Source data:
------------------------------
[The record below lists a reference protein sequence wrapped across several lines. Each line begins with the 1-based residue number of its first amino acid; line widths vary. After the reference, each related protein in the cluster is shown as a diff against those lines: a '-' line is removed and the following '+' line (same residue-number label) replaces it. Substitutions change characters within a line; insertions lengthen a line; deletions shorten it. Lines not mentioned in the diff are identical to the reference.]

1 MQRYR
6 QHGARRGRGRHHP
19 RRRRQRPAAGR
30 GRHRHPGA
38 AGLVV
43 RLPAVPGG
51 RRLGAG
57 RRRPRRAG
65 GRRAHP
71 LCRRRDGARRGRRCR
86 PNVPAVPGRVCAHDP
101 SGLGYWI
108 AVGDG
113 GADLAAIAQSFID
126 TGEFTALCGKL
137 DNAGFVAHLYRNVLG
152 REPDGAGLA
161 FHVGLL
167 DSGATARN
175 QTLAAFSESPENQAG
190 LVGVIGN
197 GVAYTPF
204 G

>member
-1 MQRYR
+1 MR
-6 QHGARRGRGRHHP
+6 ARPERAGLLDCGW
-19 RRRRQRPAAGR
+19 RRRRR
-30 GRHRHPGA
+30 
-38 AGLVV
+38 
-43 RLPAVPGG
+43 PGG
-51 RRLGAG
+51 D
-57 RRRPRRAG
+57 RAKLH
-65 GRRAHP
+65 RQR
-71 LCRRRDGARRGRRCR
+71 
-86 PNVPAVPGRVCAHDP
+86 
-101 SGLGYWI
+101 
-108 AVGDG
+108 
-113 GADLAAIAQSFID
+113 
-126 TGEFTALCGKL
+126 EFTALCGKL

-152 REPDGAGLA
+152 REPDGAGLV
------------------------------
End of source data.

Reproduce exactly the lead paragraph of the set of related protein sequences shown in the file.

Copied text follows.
[The record below lists a reference protein sequence wrapped across several lines. Each line begins with the 1-based residue number of its first amino acid; line widths vary. After the reference, each related protein in the cluster is shown as a diff against those lines: a '-' line is removed and the following '+' line (same residue-number label) replaces it. Substitutions change characters within a line; insertions lengthen a line; deletions shorten it. Lines not mentioned in the diff are identical to the reference.]